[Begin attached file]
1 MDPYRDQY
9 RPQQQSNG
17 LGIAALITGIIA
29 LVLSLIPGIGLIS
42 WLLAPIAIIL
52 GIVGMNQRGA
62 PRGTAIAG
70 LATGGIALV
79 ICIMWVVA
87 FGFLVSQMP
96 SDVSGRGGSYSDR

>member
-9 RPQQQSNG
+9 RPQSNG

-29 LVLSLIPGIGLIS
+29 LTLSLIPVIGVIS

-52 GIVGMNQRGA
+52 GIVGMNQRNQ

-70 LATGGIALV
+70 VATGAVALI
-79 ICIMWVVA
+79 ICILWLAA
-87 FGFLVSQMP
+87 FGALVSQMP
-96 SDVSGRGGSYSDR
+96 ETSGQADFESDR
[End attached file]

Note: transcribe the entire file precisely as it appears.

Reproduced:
1 MDPYRDQY
9 RPQQQSNG
17 LGIAALITGIIA
29 LVLSLIPGIGLIS
42 WLLAPIAIIL
52 GIVGMNQRGA
62 PRGTAIAG
70 LATGGIALV
79 ICIMWVVA
87 FGFLVSQMP
96 SDVSGRGGSYSDR

>member
-9 RPQQQSNG
+9 RPQSNG

-29 LVLSLIPGIGLIS
+29 LTLSLIPVIGVIS

-52 GIVGMNQRGA
+52 GIVGMNQRNQ

-70 LATGGIALV
+70 VATGAVALI
-79 ICIMWVVA
+79 ICILWLAA
-87 FGFLVSQMP
+87 FGALVSQMP
-96 SDVSGRGGSYSDR
+96 ETSGQADFESDR